Born June 6, 1969, Erik Prince is an American businessman and former US Navy SEAL, best known for founding the world’s largest, private military company, Blackwater USA, in 1997. He served as its CEO until 2009, and later as chairman until Blackwater Worldwide was sold in 2010 to a group of investors. Prince currently lives in the United Arab Emirates. -Courtesy Wikipedia
It’s likely America wouldn’t have been able to declare independence from England without the help of private military companies (PMCs). On today’s modern-day battlefield they are relied on more heavily than most people want to admit. Many have been critical of President Bush, and his extensive use of PMCs after the terrorists attacks of 9/11. The Obama administration continues to heavily use PMCs world-wide in support of American objectives. Obama himself used Blackwater for his own security detail as a US Senator.
The current structure of the military has essentially forced the use of PMCs in a variety of combat roles that would normally be staffed by active duty military. The future role of PMCs on the modern battlefield is an important topic that should be intelligently debated with an open mind. The one certainty? Private military companies aren’t going anywhere anytime soon.
I was standing in the bustling San Diego airport terminal on my way to Texas this week, and stopped in the bookstore to look for something to read for the long flight to San Antonio. I glanced at over several titles, and then saw Erik Prince’s book, Civilian Warriors, out of the corner of my eye. I’ll admit it, I didn’t want to read it at first, in fact I put it back on the shelf, then stood and stared at it. Deep down, I knew I had to read it and get Erik’s version of Blackwater.
There are always multiple perspectives to every story, and somewhere in the middle resides the truth. In light of all the controversy stirred up in the media, and political hype drummed up by the usual suspects in DC, I’m glad Erik Prince finally told his side of the story.
The book Blackwater was a runaway best seller, and came from a relatively unknown (at the time) accidental Nation journalist Jeremy Scahill. The book is overly biased in my opinion, and somewhat prejudiced, based on Erik Prince’s conservative upbringing, which is no fault of his own. Erik comes from a good family, and his father, and as you will learn, is the quintessential American entrepreneur. He worked hard, and was rightfully rewarded for the risks he took as a businessman.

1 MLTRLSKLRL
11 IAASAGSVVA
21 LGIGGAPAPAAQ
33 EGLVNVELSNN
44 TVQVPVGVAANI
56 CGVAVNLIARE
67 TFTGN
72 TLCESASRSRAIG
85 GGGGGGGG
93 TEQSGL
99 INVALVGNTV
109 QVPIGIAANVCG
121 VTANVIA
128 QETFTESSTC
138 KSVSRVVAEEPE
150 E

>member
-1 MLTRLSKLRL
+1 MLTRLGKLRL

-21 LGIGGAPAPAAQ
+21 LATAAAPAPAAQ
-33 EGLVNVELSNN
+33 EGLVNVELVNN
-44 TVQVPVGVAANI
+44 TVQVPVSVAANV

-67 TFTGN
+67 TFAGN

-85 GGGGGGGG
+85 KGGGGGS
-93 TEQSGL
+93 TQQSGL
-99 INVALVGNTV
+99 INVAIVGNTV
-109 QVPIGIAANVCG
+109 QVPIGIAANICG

There was something missing in Jeremy’s book Blackwater, another side of the story, and it left me with a nagging feeling after I finished it. I’d always wondered what Erik was like as a person, what motivated him to build his company, and why didn’t they manage their growth better? All questions I’ve wondered about. Blackwater became an overnight success, Prince grew a billion dollar empire, and it fell from grace just as fast as it rose to the top.
Many have been critical of Prince, especially career politicians and bureaucrats who name call but have a very limited understanding of the role private military companies play in the modern warfare. This was apparent to me after Erik testified before Congress. Most the questions asked were clearly written by staffers, and the question-askers themselves didn’t understand their own questions, sad but typical in American politics these days. Erik talks about this in detail in Civilian Warriors.
It is not the critic who counts; not the man who points out how the strong man stumbles, or where the doer of deeds could have done them better. The credit belongs to the man who is actually in the arena, whose face is marred by dust and sweat and blood; who strives valiantly; who errs, who comes short again and again, because there is no effort without error and shortcoming; but who does actually strive to do the deeds; who knows great enthusiasms, the great devotions; who spends himself in a worthy cause; who at the best knows in the end the triumph of high achievement, and who at the worst, if he fails, at least fails while daring greatly, so that his place shall never be with those cold and timid souls who neither know victory nor defeat. -Theodore Roosevelt
I’ve admittedly been critical of Erik Prince in the past, and to be candid, my bias comes from my own experiences with Blackwater. However, being critical of Blackwater the organization is one thing but being critical of Erik the person is another, and I’ve been perhaps too judgmental in the past.
My Own Experience With Blackwater
My first experience with BW was when I was asked by Naval Special Warfare Command (WARCOM) to serve as the Naval Special Warfare (NSW) representative on US Special Operations Command (US SOCOM) SOPMOD weapons acquisition update panel. At the time I was an instructor at the west coast training detachment’s sniper cell. The panel of SOCOM reps and I met daily at Blackwater’s facility , and analyzed a myriad of vendors vying for the opportunity for a spot on the Gen 2 SOPMOD kit. EOTECH, and other well-known manufacturers were virtual unknowns at this time.